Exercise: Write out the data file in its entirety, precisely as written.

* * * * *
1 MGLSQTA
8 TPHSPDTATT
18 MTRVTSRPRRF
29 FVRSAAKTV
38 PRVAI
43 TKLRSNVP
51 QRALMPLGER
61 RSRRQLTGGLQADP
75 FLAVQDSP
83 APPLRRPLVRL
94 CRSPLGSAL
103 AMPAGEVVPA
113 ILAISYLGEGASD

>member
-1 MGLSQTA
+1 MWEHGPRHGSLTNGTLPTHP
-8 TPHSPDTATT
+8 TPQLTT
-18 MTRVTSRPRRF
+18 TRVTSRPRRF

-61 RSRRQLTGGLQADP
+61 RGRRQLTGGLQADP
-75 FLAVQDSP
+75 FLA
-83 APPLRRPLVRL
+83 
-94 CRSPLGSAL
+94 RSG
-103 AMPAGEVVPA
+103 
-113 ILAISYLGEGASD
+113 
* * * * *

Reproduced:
1 MGLSQTA
8 TPHSPDTATT
18 MTRVTSRPRRF
29 FVRSAAKTV
38 PRVAI
43 TKLRSNVP
51 QRALMPLGER
61 RSRRQLTGGLQADP
75 FLAVQDSP
83 APPLRRPLVRL
94 CRSPLGSAL
103 AMPAGEVVPA
113 ILAISYLGEGASD

>member
-1 MGLSQTA
+1 MWEHGPRHGSLTNGTLPTHP
-8 TPHSPDTATT
+8 TPQLTT
-18 MTRVTSRPRRF
+18 TRVTSRPRRF

-61 RSRRQLTGGLQADP
+61 RGRRQLTGGLQADP
-75 FLAVQDSP
+75 FLA
-83 APPLRRPLVRL
+83 
-94 CRSPLGSAL
+94 RSG
-103 AMPAGEVVPA
+103 
-113 ILAISYLGEGASD
+113 